Rice scientists create plasmonic nanoeggs

July 25, 2006
July 25, 2006, Houston, TX--Researchers at Rice University's Laboratory for Nanophotonics (LANP) unveiled the "nanoegg," the latest addition to their family of plasmonic nanoparticles (see www.laserfocusworld.com/articles/252462). A cousin of the versatile nanoshell, nanoeggs are asymmetric specks of matter whose striking optical properties can be harnessed for molecular imaging, medical diagnostics, chemical sensing, and more.

July 25, 2006, Houston, TX--Researchers at Rice University's Laboratory for Nanophotonics (LANP) unveiled the "nanoegg," the latest addition to their family of plasmonic nanoparticles (see http://www.laserfocusworld.com/articles/252462). A cousin of the versatile nanoshell, nanoeggs are asymmetric specks of matter whose striking optical properties can be harnessed for molecular imaging, medical diagnostics, chemical sensing, and more.

Like nanoshells, nanoeggs are about 20 times smaller than a red blood cell, and they can be tuned to focus light on small regions of space. But each nanoegg interacts with more regions of the optical spectrum (about five times as many as nanoshells), and their asymmetric structure also allows them to focus more energy on a particular spot.

The resonances of nanoparticles depend on their geometry. The most-prevalent plasmonic biosensor nanoparticle is the nanoshell--a dielectric sphere coated with a noble metal. But the Rice researchers have been experimenting with other shapes such as nanorods or even nanocages, because each geometry has its own set of optical properties arising from plasmonic effects. Nanoeggs have a conducting shell shaped like that of a hard-boiled egg--thicker on one end than the other. The off-center core in the nanoegg radically changes its electrical properties, said co-author and theoretical physicist Peter Nordlander, professor of physics and astronomy. The reasons for this have to do with the odd and often counterintuitive rules that govern how light interacts with electrons at the nanoscale.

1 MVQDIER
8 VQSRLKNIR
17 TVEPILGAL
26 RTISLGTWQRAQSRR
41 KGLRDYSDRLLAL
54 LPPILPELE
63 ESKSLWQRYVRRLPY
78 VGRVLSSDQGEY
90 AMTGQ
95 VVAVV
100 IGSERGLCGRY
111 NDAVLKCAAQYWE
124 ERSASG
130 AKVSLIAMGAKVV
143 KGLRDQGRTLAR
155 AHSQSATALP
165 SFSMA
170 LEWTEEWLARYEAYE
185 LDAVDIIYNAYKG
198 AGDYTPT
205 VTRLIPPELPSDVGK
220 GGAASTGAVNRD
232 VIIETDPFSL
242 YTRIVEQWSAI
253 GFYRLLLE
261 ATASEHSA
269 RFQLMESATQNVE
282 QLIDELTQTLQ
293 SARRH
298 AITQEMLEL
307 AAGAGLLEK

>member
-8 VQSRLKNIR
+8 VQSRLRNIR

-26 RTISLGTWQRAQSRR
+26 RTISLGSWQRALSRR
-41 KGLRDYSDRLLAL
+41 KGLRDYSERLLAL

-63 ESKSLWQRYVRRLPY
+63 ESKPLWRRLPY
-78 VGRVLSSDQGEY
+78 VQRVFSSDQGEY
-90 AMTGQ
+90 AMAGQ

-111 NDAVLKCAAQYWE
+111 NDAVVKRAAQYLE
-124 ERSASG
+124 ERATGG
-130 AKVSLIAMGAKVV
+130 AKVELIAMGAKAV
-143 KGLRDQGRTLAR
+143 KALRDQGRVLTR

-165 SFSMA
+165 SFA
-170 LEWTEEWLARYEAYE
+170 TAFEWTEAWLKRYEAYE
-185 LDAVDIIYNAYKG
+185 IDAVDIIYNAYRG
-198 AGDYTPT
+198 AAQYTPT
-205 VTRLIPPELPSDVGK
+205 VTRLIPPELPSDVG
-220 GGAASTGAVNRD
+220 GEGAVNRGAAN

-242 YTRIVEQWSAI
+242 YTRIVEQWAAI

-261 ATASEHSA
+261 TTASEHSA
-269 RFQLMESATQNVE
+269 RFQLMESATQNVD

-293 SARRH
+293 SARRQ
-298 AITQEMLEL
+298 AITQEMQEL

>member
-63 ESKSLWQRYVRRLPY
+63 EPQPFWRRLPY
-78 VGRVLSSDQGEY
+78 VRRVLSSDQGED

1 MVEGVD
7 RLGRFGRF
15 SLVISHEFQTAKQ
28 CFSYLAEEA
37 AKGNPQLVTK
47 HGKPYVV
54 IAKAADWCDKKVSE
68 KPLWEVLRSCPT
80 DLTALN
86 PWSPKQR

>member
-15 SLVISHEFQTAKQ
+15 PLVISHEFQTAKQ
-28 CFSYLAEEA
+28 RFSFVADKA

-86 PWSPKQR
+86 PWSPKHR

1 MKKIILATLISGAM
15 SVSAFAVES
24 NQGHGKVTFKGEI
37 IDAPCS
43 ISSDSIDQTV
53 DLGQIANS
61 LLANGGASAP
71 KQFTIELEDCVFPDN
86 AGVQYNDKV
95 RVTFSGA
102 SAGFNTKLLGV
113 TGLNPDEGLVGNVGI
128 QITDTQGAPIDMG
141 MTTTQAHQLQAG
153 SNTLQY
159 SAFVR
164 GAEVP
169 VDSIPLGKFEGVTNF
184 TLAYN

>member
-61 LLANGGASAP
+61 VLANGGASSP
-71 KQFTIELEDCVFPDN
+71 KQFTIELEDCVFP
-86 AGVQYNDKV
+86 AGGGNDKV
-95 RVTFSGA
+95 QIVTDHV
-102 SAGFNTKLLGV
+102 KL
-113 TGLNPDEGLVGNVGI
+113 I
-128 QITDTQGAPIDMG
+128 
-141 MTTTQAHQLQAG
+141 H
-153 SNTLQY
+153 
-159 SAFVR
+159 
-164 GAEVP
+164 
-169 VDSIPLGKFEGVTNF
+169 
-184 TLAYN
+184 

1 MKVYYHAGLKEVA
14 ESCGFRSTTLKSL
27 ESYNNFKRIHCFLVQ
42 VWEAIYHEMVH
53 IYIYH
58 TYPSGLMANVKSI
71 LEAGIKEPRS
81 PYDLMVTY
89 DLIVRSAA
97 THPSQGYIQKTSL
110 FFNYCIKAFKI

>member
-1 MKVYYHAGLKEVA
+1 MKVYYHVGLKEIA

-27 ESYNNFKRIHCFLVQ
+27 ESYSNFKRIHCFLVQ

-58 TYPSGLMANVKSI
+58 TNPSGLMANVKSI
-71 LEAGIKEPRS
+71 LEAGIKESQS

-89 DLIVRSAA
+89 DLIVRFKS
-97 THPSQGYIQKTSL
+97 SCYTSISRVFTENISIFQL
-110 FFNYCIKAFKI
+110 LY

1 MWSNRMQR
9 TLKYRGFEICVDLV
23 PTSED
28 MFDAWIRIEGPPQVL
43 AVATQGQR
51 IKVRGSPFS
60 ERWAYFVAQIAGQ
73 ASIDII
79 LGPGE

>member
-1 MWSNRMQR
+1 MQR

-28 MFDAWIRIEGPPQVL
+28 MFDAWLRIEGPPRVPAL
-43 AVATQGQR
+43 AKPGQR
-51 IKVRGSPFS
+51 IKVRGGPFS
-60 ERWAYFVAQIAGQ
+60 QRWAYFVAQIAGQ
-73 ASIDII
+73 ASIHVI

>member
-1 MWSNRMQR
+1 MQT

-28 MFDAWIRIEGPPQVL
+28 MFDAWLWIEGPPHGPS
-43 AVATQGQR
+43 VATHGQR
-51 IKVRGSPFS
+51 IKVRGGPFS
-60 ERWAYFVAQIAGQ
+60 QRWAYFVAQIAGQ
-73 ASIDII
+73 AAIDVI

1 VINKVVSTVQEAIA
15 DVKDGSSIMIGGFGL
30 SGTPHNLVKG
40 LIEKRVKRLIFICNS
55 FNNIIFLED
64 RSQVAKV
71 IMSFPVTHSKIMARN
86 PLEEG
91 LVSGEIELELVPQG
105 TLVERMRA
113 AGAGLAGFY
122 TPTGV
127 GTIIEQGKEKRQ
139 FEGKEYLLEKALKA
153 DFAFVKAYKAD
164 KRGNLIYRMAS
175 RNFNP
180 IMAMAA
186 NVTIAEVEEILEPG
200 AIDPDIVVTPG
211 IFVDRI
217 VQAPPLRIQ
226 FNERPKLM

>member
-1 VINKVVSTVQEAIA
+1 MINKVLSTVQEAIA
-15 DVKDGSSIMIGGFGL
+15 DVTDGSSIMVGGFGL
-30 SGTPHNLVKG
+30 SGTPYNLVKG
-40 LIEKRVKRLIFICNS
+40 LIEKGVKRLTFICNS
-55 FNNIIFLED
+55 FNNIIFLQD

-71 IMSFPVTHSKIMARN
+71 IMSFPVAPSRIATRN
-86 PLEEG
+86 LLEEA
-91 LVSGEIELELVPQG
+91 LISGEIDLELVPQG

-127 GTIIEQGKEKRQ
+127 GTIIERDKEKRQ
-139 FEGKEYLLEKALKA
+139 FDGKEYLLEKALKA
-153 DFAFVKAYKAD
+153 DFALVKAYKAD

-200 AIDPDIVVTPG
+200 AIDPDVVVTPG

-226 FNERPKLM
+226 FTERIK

In order for plasmons to be excited by light, the electrons on a conducting nanoparticle's surface must behave in such a way as to create a "dipole moment," a state marked by two equal but opposite poles, one positive and the other negative.

"Without a dipole moment, there is no 'handle' for light to grab hold of," Nordlander said. "In symmetric nanoshells, most of the light energy is lost to these 'dark modes.' With symmetry-breaking, we are able to make these dark modes bright by providing dipole moments for more of the incoming light."

"The field of nanophotonics is undergoing explosive growth, as researchers gain greater and greater sophistication in the design and manipulation of light-active nanostructures," said LANP Director Naomi Halas, the Stanley C. Moore Professor of Electrical and Computer Engineering and professor of chemistry. "The addition of nanoeggs and, earlier this year, nanorice to LANP's family of optical nanoparticles is a direct result of our increased understanding of the interaction between light and matter in this critical size regime."

The researchers published their results in the July 18 issue of the Proceedings of the National Academy of Sciences. Co-authors of the paper include Jason Hafner, assistant professor of physics and astronomy and of chemistry, and graduate students Hui Wang, Yanpeng Wu, Britt Lassiter, and Colleen Nehl. The research was supported by the U.S. Army Research Office, the National Science Foundation, and the Welch Foundation.

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